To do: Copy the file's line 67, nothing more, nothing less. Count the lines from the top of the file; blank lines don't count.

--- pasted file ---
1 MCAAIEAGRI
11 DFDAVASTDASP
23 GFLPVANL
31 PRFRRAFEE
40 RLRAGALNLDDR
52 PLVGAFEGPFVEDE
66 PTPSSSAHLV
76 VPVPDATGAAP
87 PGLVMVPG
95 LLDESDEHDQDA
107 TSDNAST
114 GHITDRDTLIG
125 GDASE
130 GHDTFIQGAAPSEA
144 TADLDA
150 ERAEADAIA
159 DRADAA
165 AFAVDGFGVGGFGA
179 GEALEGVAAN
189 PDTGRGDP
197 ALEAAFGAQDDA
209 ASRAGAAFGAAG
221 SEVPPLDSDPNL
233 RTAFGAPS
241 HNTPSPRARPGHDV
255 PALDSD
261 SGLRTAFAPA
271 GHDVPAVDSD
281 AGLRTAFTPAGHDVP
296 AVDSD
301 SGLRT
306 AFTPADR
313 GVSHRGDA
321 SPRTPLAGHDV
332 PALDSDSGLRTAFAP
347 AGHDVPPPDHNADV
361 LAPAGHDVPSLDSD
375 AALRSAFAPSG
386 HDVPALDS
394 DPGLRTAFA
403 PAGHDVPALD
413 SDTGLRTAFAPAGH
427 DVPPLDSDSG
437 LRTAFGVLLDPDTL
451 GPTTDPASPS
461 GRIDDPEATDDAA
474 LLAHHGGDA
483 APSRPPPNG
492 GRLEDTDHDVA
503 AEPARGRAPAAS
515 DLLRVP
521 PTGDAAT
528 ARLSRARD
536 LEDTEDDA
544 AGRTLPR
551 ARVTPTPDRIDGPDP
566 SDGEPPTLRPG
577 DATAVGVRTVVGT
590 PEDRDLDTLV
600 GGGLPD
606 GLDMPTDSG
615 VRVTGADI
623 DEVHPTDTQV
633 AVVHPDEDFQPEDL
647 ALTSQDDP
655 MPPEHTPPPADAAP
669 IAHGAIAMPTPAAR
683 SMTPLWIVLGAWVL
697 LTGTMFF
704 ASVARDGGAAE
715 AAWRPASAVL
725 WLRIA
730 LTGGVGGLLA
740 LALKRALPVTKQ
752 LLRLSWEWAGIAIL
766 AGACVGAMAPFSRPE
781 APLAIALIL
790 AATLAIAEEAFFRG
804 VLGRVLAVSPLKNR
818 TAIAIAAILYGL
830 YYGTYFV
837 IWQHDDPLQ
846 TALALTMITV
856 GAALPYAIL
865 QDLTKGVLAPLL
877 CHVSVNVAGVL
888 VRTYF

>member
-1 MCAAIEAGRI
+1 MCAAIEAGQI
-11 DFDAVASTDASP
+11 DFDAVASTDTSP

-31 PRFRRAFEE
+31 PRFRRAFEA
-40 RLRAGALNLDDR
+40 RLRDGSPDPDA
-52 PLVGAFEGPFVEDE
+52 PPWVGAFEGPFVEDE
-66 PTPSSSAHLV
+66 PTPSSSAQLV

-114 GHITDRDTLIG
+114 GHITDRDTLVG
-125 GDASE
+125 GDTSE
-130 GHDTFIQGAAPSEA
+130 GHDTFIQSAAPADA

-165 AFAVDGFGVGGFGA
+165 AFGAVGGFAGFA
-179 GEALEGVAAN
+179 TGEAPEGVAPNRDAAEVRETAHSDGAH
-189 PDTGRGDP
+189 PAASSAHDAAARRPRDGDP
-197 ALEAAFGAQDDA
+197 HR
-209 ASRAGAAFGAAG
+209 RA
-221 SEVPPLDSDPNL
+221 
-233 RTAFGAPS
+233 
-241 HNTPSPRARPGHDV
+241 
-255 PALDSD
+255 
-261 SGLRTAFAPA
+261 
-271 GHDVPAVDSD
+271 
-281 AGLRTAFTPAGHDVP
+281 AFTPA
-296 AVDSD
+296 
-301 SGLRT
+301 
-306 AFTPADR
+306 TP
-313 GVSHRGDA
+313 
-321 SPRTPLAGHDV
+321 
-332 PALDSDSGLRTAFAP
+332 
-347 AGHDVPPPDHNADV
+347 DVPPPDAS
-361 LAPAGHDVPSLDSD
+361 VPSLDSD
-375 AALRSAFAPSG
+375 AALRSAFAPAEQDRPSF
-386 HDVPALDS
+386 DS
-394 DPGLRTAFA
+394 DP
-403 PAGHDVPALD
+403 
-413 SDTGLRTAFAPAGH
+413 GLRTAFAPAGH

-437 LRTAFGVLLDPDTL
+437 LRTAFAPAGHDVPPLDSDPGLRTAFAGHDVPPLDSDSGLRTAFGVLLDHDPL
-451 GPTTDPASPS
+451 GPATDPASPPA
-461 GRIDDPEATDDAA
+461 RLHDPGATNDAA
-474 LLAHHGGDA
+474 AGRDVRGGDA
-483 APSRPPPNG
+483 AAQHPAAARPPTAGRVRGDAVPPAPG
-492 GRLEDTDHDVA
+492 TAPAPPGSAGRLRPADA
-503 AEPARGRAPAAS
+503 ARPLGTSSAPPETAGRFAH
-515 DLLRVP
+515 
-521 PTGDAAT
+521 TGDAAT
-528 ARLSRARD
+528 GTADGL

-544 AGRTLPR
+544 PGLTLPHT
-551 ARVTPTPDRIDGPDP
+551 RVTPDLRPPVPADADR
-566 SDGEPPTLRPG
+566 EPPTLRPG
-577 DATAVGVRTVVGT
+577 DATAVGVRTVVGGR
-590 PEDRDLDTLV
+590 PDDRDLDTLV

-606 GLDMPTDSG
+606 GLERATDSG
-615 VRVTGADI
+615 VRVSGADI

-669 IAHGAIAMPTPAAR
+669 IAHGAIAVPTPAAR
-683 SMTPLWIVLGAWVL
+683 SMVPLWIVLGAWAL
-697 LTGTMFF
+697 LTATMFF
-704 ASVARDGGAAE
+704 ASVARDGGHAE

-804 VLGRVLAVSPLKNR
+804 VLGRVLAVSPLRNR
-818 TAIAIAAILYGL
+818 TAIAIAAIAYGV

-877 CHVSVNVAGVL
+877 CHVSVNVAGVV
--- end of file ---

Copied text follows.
669 IAHGAIAMPTPAAR